In Chapter 5, “Epicurean Pleasures of Bodily and Mental Health”, Arenson argues that “Epicurus defines katastematic pleasure in terms of the perception of the healthy functioning of a living organism” (p. 86). In other words, katastematic pleasure is a conscious awareness that counts as pleasurable because it is a perception of painless organic functioning constituted by various bodily and mental activities – a goal worth pursuing for itself. Arenson believes that such an understanding of Epicurus’ hedonism should not be allowed to collapse into a position she calls the “Unitary View” (UV), which holds that if all pleasure is related to an organism’s natural functioning, it makes no sense to distinguish different types of pleasure. She accordingly rejects first of all the interpretations put forward by the major proponents of that view such as Gosling, Taylor, and Nikolsky. Her reasonable objection to Gosling and Taylor, that they fail to provide a clear account, does not in fact put clear blue water between her interpretation and theirs. I think she demonstrates convincingly, however, that while Epicurus did not believe that one’s katastematic state is independent of the process that brought it about (a point made by Nikolsky), it does not follow that there is no difference between the causally related kinetic and katastematic pleasures.

In Chapter 5, Arenson makes her case for katastematic pleasure being the healthy functioning of a living organism. Here, one may question whether her arguments are entirely satisfying, and whether they are not merely based on a bodily characterization of the highest good. I think she is on the right track when she draws attention to passages that describe optimal mental functioning in terms of health; but then she confuses her account in her conclusion (cf. p. 107) when she describes mental katastematic pleasure in terms of the “healthy bodily functioning and a confident expectation thereof”. Bodily conditions cannot be either (1) necessary, or (2) sufficient for mental katastematic pleasure—that is, for tranquility (ataraxia)—for the following reasons: a person, for example, who is in a perfectly healthy bodily condition and is confident that he will remain in that shape still might have various sorts of painful anxieties about the future—which cuts against (2); or, if you consider Epicurus’ notorious claims how mental pleasures such as remembering some past philosophical conversations can dispel bodily suffering (as in the example Epicurus set on his deathbed: DL 10.22), we also find that neither the absence of bodily pain nor the expectation of a healthy bodily condition in the future is necessary for being in the state of ataraxia—which cuts against (1). These objections raise the question how bodily and mental health (aponia and ataraxia) relate to one another in Epicurus’ robust conception of the highest good. We do not get an adequate answer to this at this point of Arenson’s argument, and the reader can only construct a tentative answer based on the findings of Chapter 7.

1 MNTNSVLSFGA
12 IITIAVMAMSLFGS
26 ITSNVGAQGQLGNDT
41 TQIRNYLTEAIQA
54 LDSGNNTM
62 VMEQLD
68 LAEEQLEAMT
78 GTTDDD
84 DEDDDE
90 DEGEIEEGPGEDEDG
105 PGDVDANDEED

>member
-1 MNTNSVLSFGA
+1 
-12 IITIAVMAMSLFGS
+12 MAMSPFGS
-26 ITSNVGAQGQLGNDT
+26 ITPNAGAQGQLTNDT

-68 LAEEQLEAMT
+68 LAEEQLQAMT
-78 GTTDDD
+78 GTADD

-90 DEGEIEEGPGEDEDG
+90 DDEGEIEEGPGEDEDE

In Chapter 6, “Pleasurable Restorations of Health in Epicurean Hedonism”, we finally arrive at Arenson’s positive conception of Epicurean kinetic pleasure, which is necessary for a clearer understanding of the argument of Chapter 4. Arenson builds a strong case for kinetic pleasures being the outcomes of processes that restore an organism to its natural state, both bodily and mental, with the former states depending on a prior physical deficiency, and the latter on a prior mental deficiency. Pleasurable sensory variations that are not restorative, such as the pleasures of hearing or seeing, do not fit the category of kinetic pleasures according to Arenson, which is why she excludes Cicero’s evidence from her discussion. On her account, a kinetic pleasure stems from the psychological recognition of a deficiency, where the recognition takes the form of a desire for replenishment, the satisfaction of which is perceived as pleasant. Arenson now can harvest the results of her work in the first three chapters and make a comparison between the theories of Epicurus, Plato and Aristotle (pp. 115-16), as she will also do in Chapter 8 (“Conclusion: Health and Hedonism in Plato and Epicurus”). Nonetheless, as Arenson recognizes, this interpretation calls up the same niggling worries raised by the argument of Chapter 5. Since Arenson has built her case mainly on the evidence considering physiological functioning, can her restoration model be applied to mental pleasures as well? She gives what I think is a very original answer to this question, suggesting that we should think of restorative kinetic mental pleasures in the context of the medical model of philosophical therapy. This goes hand in hand with her explanation of mental katastematic pleasure's being an awareness of a healed and therefore healthy condition. Arenson then turns to six possible major objections to her account, most of which depend on the claim that Epicureans did not recognize the existence of any restorative pleasure. Much hangs on her answers to these objections; but as it was difficult to judge her case in Chapter 4 without her positive interpretation of kinetic pleasure in Chapter 6, many things remain similarly hanging until her further discussion in Chapter 7 (“Epicureans on Taste, Sex, and Other Non-Restorative Pleasures”). Consequently, I discuss both chapters together.